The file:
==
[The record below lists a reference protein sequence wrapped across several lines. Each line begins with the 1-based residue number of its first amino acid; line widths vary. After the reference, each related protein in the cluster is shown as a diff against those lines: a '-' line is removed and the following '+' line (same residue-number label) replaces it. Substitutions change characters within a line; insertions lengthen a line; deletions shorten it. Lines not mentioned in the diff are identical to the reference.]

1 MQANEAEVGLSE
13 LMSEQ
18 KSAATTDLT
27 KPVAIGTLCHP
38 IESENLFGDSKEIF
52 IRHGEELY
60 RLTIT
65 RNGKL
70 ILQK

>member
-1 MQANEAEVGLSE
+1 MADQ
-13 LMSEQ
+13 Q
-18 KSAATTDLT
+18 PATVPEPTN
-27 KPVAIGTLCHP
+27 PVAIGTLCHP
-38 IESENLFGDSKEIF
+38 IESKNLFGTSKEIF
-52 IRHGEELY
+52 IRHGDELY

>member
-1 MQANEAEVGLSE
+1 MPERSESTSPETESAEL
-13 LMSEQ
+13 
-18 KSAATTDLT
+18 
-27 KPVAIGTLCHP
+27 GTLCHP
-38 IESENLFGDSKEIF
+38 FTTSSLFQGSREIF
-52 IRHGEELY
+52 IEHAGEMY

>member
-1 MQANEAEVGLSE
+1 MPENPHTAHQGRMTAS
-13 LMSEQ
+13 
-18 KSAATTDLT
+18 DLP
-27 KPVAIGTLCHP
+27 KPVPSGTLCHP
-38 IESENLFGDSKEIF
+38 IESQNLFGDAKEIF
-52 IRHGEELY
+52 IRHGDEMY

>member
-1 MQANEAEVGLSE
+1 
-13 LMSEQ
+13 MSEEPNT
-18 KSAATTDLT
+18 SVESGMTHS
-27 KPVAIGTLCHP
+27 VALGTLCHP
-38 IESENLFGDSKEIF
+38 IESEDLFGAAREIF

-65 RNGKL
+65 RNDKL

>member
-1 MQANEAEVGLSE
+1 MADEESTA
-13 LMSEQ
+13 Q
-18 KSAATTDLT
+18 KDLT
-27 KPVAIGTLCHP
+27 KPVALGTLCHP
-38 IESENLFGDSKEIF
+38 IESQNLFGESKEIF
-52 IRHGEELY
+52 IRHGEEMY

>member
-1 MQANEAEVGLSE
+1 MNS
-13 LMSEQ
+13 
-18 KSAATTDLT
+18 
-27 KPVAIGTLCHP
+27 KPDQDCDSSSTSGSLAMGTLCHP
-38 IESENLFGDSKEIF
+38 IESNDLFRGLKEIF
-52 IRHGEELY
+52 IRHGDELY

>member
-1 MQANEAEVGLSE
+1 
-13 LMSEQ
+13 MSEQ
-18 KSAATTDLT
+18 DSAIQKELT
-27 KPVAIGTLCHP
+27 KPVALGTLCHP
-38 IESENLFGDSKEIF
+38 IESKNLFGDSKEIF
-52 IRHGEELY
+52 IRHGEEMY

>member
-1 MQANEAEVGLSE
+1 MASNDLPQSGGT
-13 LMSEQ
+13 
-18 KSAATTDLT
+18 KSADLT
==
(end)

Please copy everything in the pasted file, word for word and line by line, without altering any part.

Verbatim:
[The record below lists a reference protein sequence wrapped across several lines. Each line begins with the 1-based residue number of its first amino acid; line widths vary. After the reference, each related protein in the cluster is shown as a diff against those lines: a '-' line is removed and the following '+' line (same residue-number label) replaces it. Substitutions change characters within a line; insertions lengthen a line; deletions shorten it. Lines not mentioned in the diff are identical to the reference.]

1 MQANEAEVGLSE
13 LMSEQ
18 KSAATTDLT
27 KPVAIGTLCHP
38 IESENLFGDSKEIF
52 IRHGEELY
60 RLTIT
65 RNGKL
70 ILQK

>member
-1 MQANEAEVGLSE
+1 MADQ
-13 LMSEQ
+13 Q
-18 KSAATTDLT
+18 PATVPEPTN
-27 KPVAIGTLCHP
+27 PVAIGTLCHP
-38 IESENLFGDSKEIF
+38 IESKNLFGTSKEIF
-52 IRHGEELY
+52 IRHGDELY

>member
-1 MQANEAEVGLSE
+1 MPERSESTSPETESAEL
-13 LMSEQ
+13 
-18 KSAATTDLT
+18 
-27 KPVAIGTLCHP
+27 GTLCHP
-38 IESENLFGDSKEIF
+38 FTTSSLFQGSREIF
-52 IRHGEELY
+52 IEHAGEMY

>member
-1 MQANEAEVGLSE
+1 MPENPHTAHQGRMTAS
-13 LMSEQ
+13 
-18 KSAATTDLT
+18 DLP
-27 KPVAIGTLCHP
+27 KPVPSGTLCHP
-38 IESENLFGDSKEIF
+38 IESQNLFGDAKEIF
-52 IRHGEELY
+52 IRHGDEMY

>member
-1 MQANEAEVGLSE
+1 
-13 LMSEQ
+13 MSEEPNT
-18 KSAATTDLT
+18 SVESGMTHS
-27 KPVAIGTLCHP
+27 VALGTLCHP
-38 IESENLFGDSKEIF
+38 IESEDLFGAAREIF

-65 RNGKL
+65 RNDKL

>member
-1 MQANEAEVGLSE
+1 MADEESTA
-13 LMSEQ
+13 Q
-18 KSAATTDLT
+18 KDLT
-27 KPVAIGTLCHP
+27 KPVALGTLCHP
-38 IESENLFGDSKEIF
+38 IESQNLFGESKEIF
-52 IRHGEELY
+52 IRHGEEMY

>member
-1 MQANEAEVGLSE
+1 MNS
-13 LMSEQ
+13 
-18 KSAATTDLT
+18 
-27 KPVAIGTLCHP
+27 KPDQDCDSSSTSGSLAMGTLCHP
-38 IESENLFGDSKEIF
+38 IESNDLFRGLKEIF
-52 IRHGEELY
+52 IRHGDELY

>member
-1 MQANEAEVGLSE
+1 
-13 LMSEQ
+13 MSEQ
-18 KSAATTDLT
+18 DSAIQKELT
-27 KPVAIGTLCHP
+27 KPVALGTLCHP
-38 IESENLFGDSKEIF
+38 IESKNLFGDSKEIF
-52 IRHGEELY
+52 IRHGEEMY

>member
-1 MQANEAEVGLSE
+1 MASNDLPQSGGT
-13 LMSEQ
+13 
-18 KSAATTDLT
+18 KSADLT